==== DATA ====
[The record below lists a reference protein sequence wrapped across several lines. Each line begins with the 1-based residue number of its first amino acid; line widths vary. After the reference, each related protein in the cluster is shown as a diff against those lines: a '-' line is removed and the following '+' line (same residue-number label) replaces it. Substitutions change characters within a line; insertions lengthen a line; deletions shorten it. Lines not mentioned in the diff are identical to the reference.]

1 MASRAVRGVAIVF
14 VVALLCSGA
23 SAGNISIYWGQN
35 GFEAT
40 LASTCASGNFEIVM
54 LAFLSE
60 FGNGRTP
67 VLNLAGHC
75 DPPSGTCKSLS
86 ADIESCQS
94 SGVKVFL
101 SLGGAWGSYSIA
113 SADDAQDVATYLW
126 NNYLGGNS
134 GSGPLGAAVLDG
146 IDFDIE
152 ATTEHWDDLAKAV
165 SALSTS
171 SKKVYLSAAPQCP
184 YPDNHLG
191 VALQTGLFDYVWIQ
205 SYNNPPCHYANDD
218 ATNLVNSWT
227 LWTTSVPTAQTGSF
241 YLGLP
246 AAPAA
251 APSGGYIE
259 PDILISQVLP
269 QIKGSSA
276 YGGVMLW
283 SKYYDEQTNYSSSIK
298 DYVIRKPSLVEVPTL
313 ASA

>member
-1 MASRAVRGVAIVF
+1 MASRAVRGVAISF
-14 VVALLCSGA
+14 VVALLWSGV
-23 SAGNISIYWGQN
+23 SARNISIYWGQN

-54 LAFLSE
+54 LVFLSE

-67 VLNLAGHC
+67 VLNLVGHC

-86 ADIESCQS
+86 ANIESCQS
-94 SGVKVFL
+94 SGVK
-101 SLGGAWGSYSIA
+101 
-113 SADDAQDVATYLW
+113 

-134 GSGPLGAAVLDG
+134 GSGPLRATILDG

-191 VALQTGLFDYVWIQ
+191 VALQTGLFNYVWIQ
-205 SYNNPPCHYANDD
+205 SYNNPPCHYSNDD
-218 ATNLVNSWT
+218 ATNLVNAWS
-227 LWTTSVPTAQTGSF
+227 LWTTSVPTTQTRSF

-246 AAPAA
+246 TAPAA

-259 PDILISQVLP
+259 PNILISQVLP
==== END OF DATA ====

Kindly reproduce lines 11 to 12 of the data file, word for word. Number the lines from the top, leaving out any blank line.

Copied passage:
86 ADIESCQS
94 SGVKVFL